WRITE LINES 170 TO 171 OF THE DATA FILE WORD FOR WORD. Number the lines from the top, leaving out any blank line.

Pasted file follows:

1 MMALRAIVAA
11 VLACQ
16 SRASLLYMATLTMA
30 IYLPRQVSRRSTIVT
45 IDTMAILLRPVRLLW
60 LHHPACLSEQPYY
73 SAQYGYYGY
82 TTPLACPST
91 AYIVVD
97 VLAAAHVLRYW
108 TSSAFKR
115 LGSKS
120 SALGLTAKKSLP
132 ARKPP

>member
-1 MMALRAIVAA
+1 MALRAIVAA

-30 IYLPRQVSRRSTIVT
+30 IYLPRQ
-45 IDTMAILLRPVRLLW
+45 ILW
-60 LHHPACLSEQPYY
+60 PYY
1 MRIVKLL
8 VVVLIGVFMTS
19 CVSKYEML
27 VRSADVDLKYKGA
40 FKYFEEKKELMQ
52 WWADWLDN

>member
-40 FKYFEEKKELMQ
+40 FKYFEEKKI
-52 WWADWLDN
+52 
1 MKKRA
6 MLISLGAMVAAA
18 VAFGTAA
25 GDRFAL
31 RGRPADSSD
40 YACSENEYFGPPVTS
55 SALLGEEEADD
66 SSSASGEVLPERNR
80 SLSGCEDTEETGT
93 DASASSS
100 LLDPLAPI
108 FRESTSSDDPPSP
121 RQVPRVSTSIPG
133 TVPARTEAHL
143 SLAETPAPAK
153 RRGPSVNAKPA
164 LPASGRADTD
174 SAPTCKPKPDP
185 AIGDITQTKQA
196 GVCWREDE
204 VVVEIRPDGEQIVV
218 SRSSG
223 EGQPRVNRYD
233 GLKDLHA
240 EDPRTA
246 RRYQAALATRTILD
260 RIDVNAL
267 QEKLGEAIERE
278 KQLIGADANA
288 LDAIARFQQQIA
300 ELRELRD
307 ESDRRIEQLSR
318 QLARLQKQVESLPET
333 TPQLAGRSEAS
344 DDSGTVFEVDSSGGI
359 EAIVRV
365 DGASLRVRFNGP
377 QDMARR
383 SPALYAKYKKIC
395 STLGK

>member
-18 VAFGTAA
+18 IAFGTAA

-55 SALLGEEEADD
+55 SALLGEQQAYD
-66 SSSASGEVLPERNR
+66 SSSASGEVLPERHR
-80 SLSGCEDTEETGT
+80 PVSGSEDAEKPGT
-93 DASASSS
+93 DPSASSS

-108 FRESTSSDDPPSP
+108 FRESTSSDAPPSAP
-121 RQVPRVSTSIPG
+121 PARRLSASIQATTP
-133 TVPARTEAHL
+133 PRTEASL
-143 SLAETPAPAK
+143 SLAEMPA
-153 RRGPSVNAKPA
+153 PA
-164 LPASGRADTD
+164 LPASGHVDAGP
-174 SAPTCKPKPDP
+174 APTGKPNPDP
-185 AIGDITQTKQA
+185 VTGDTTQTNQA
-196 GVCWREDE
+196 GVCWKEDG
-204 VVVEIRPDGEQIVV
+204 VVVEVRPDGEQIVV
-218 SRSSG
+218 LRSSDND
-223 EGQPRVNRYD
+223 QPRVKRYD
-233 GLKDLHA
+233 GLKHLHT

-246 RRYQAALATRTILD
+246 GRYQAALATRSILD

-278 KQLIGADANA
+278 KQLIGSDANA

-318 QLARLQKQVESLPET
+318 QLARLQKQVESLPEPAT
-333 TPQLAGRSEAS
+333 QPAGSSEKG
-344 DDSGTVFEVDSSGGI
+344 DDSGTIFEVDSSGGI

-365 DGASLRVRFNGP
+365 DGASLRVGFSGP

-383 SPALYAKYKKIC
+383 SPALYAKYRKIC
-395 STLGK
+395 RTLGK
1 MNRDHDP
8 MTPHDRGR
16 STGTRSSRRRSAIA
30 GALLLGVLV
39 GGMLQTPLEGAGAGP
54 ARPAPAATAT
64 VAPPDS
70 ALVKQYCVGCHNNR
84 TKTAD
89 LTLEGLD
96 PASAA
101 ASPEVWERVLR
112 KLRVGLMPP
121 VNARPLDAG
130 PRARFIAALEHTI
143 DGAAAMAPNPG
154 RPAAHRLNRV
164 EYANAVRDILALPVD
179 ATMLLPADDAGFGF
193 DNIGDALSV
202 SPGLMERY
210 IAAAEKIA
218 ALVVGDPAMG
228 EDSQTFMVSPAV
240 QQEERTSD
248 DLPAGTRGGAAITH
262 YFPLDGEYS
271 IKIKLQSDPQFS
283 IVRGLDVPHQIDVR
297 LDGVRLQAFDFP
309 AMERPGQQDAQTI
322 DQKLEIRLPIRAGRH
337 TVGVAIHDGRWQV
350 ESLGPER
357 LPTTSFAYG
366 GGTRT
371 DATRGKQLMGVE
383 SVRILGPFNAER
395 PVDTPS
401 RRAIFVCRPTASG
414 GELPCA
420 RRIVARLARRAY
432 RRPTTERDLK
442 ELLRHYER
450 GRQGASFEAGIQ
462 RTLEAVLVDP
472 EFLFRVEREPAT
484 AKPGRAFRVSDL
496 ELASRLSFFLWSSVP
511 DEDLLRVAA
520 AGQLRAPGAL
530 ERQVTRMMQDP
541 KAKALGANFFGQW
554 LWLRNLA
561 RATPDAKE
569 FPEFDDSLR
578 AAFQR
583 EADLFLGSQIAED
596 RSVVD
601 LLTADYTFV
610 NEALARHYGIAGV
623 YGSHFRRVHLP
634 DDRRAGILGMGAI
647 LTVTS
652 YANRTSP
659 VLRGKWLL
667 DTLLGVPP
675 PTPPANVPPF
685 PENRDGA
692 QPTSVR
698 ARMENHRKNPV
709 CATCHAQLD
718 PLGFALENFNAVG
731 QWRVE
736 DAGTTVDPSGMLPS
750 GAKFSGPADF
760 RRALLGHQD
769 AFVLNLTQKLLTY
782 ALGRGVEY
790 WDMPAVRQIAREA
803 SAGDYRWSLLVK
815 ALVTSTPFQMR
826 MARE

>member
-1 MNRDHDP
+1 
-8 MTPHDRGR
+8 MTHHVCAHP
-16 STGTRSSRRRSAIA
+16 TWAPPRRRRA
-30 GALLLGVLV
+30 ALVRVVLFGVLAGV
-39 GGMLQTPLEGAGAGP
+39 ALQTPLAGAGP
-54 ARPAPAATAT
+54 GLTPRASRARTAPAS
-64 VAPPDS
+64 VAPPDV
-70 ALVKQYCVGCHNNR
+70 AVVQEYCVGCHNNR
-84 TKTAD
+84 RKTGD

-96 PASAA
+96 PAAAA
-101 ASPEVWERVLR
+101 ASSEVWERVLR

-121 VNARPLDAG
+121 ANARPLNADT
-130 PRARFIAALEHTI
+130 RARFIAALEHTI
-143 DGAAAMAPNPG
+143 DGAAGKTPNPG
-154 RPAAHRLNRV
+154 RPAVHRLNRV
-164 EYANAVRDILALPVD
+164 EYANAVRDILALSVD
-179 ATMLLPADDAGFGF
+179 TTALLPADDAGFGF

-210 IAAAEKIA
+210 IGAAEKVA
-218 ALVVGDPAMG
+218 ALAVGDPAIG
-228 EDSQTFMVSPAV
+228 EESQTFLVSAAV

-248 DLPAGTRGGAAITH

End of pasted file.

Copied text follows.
432 RRPTTERDLK
442 ELLRHYER